Mr. Emmanuel Muwonge, Senior State Attorney, was of the view that the Civil Suit should proceed before the Criminal case. He conceded to the application and sought to rely on the American case of Neal M Douglas and Christine Douglas vs USA Case No. CV-03-451 JW(RS). Court is not bound by his stand.
There is a clear distinction between Civil and Criminal actions. The Civil proceedings determine the civil litigants’ civil claims or liabilities and the standard of proof is on the balance of probabilities. There is a public interest in the criminal proceedings and the required standard of proof is beyond reasonable doubt. The Civil proceedings are individualistic in nature. While the criminal proceedings are public in nature. A number of authorities were considered by Hon. Justice Karokora in Esso Standard (U) Ltd vs Nabudere (supra). Administrative policy gives priority to the public interest in law enforcement and all the earlier authorities considered by his Lordship were to the effect that if there is a criminal charge pending in Court, the Civil Suit which is based on the same facts should be stayed.
In the instant case the Applicant is seeking a stay of the Criminal case pending the disposal of a Civil Suit based on the same facts. In the Esso Standard (U) Ltd vs Nabudere (supra) the learned Judge took into account the delays in Criminal investigations and prosecutions. He stated:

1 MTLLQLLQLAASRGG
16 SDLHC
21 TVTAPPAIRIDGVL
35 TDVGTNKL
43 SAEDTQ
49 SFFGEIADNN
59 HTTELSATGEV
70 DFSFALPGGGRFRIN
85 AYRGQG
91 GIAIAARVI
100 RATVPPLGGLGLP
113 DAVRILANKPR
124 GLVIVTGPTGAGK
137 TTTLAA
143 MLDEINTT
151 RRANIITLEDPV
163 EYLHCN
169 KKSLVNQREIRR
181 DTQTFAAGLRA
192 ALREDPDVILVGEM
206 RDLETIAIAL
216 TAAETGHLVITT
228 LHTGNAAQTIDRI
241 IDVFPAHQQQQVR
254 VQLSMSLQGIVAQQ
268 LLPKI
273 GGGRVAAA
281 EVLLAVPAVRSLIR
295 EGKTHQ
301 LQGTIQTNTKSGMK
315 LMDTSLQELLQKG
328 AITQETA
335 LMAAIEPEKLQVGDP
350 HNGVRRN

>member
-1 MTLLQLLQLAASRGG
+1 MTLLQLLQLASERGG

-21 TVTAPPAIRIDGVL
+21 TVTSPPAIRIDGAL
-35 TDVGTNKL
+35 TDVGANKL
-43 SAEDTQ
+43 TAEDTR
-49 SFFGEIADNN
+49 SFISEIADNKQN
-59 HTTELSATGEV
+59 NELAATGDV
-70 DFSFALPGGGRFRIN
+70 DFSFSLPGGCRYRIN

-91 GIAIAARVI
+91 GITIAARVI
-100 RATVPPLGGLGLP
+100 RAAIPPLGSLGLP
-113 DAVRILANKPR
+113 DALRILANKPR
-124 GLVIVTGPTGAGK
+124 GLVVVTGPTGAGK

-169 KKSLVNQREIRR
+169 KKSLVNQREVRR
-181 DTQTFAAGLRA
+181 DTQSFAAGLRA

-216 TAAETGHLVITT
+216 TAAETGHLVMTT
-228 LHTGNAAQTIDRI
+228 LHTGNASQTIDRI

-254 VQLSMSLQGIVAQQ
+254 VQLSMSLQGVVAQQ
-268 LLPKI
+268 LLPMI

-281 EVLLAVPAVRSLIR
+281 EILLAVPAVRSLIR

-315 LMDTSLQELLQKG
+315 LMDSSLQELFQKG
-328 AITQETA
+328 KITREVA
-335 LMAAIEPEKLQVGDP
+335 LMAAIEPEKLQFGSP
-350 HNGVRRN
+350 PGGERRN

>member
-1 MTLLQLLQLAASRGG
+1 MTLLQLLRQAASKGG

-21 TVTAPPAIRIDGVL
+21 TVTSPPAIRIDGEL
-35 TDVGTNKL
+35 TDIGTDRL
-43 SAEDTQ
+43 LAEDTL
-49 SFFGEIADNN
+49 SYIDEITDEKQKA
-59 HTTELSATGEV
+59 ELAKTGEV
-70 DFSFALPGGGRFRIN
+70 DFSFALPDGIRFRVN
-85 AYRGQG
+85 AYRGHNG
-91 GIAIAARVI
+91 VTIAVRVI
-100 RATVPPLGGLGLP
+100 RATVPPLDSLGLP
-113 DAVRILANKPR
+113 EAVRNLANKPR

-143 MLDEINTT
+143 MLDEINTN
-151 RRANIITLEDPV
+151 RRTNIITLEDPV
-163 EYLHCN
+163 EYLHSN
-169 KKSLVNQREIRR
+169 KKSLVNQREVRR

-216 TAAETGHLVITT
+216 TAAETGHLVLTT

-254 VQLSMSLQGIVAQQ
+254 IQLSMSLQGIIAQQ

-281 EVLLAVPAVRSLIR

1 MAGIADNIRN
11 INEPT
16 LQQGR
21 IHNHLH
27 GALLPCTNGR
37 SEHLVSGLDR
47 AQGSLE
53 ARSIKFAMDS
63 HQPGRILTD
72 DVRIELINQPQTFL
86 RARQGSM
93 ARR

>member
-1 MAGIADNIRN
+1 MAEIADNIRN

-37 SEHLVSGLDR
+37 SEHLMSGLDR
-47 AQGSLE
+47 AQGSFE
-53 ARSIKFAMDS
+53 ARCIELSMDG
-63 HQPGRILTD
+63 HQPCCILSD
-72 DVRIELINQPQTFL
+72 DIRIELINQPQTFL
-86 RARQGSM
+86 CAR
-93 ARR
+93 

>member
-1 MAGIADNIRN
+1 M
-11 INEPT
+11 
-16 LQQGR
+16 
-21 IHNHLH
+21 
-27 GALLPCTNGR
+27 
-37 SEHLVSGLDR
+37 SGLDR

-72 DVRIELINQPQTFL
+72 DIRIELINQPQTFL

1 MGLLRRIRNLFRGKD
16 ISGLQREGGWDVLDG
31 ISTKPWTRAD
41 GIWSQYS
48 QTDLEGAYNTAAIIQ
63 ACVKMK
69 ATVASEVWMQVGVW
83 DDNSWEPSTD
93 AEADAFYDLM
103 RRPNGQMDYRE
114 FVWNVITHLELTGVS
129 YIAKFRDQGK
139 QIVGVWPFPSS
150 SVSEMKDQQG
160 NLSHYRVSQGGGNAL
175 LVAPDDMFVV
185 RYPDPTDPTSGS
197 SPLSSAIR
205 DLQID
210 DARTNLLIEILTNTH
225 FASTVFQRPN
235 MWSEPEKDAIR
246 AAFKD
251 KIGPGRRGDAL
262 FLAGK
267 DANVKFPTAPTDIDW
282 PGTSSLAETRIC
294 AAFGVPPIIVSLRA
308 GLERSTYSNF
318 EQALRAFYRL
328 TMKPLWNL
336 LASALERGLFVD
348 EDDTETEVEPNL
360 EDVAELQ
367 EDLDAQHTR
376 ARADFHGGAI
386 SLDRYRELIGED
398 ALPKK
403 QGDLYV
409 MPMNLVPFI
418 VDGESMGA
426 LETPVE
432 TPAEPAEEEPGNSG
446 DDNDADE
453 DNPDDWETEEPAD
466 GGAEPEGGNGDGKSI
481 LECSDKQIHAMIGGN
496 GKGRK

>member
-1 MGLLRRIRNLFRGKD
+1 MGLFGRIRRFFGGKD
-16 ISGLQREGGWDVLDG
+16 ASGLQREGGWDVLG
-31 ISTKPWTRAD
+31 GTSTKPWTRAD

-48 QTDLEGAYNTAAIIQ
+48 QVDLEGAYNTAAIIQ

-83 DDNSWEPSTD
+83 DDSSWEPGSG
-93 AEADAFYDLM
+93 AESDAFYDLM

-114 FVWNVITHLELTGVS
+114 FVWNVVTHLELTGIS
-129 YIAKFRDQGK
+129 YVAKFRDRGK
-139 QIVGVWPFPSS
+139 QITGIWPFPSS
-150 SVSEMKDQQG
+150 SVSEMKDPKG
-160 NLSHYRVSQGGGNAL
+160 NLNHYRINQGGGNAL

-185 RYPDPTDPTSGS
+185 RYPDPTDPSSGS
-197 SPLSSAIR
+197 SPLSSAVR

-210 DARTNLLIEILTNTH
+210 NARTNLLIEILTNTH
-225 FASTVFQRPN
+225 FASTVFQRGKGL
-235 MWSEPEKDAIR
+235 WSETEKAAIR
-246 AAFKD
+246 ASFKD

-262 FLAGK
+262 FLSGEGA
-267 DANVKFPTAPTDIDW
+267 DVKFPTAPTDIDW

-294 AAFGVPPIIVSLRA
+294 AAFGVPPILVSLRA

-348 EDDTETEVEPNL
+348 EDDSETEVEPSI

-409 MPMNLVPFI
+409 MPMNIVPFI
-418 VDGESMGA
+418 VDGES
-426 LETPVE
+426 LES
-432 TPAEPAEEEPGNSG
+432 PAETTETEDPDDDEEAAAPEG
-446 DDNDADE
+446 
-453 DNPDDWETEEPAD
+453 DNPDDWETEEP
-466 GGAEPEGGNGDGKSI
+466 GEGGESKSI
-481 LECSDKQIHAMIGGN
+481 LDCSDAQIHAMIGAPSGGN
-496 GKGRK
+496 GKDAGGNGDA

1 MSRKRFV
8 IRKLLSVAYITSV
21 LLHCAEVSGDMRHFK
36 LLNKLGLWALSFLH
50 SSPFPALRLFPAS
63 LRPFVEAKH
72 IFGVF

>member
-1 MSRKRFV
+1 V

“ Why should plaintiff’s legal rights be pegged on the speed with which the police carry on their inquiries when the plaintiff is the person that was hurt most, and more especially, when the judgment in the Civil suit has no weight to be attached to by the court sitting in a Criminal trial? That judgment in a civil suit cannot influence the judgment in the Criminal Case as the prosecution in a Criminal trial must pursue its case, against the accused beyond reasonable doubt………. . Whilst in Civil Case the proof by the plaintiff is on preponderance of probabilities……….”
The judgment in the above suit is a departure from the old common law principle. It is authority for the proposition that both Criminal proceedings and civil proceedings based on the same facts can be conducted concurrently.
I have carefully considered the applicant’s affidavit in support and I find no compelling reason for interfering with the Criminal proceedings. A summary of the reasons given is that:
The Applicant had a minor role to play in the sale as agent of the Court Bailiff.
The sale was in execution of a court judgment.
Patrick Kato, the purchaser and would be complainant is not the complainant in the criminal case.
These are matters which can be raised or considered in the Applicant’s defence to either of the two cases. He also raises the possibility of bias against him by the trial magistrate. For that he could seek disqualification of the trial magistrate from the case. As to the alleged defects in the charge sheet, this can be raised and resolved by the trial court.
In the circumstance, judicial efficiency will be best promoted by the expeditious disposal of both the Criminal and Civil proceedings. The applicant should be given a fair hearing and it is in the interest of justice that the Criminal case proceeds expeditiously. The Application accordingly fails. Let hearing of Buganda Road Court Criminal Case No. 1005 of 2009 proceed expeditiously.